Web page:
Anyone experimenting or developing USB por ted peripheral hardware soon becomes irritated by the need to disconnect and connect the plug in order to re-establish communication with the PC. This process is necessary for example each time the peripheral equipment is reset or a new version of the firmware is installed. As well as tiresome it eventually leads to excessive contact wear in the USB connector. The answer is to build this electronic isolator which disconnects the peripheral device at the touch of a button. This is guaranteed to reduce any physical wear and tear and restore calm once again to the workplace. The circuit uses a quad analog switch type 74HC4066. Two of the switches in the package are used to isolate the data path.
The remaining two are used in a classic bistable flip-flop configuration which is normally built using transistors. A power MOSFET switches the power supply current to the USB device. Capacitor C2 ensures that the flip flop always powers-up in a defined state when plugged into the USB socket (‘B’ in the diagram). The peripheral device connected to USB socket ‘A’ will therefore always be ‘not connected’ until pushbutton S2 is pressed. This flips the bistable, turning on both analog gates in the data lines and switching the MOSFET on. The PC now recognizes the USB device.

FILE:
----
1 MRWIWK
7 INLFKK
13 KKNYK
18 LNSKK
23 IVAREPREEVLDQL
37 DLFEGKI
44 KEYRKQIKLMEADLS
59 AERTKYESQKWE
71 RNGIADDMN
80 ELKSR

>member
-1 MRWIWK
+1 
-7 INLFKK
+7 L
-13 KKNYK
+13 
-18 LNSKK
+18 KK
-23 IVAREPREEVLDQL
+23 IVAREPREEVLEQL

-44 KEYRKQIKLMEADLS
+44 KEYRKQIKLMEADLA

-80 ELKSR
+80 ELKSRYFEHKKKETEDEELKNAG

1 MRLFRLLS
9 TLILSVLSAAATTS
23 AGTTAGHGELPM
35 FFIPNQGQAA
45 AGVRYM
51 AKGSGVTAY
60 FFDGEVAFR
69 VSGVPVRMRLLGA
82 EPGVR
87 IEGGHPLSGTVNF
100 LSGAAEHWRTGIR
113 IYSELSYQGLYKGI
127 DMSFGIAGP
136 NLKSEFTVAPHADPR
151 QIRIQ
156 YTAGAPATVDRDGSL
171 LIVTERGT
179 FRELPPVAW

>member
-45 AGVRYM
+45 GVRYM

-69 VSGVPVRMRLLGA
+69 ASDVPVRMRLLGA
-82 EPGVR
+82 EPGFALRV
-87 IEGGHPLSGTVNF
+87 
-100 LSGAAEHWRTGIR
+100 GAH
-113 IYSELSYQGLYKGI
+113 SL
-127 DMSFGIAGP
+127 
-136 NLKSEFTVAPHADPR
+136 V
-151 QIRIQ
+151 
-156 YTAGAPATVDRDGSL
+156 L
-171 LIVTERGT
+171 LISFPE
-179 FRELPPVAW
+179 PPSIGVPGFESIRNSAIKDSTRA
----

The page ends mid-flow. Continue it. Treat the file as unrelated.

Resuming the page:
Pressing S1 disconnects the device. The circuit does not sequence the connections as a physical USB connector does; the power supply connection strips are slightly longer than the two inner data carrying strips to ensure the peripheral receives power before the data signals are connected. The electronic switch does not suffer from the same contact problems as the physical connector so these measures are not required in the circuit. The simple circuit can quite easily be constructed on a small square of perforated stripboard. The design uses the 74HC(T)4066 type analog switch, these have better characteristics compared to the standard 4066 device. The USB switch is suitable for both low-speed (1.5 MBit/ s) and full-speed (12 MBit/s) USB ports applications but the properties of the analog switches and perf-board construction will not support hi-speed (480 MBit/s) USB operation. The IRFD9024 MOSFET can pass a current of up to 500 mA to the peripheral device without any problem.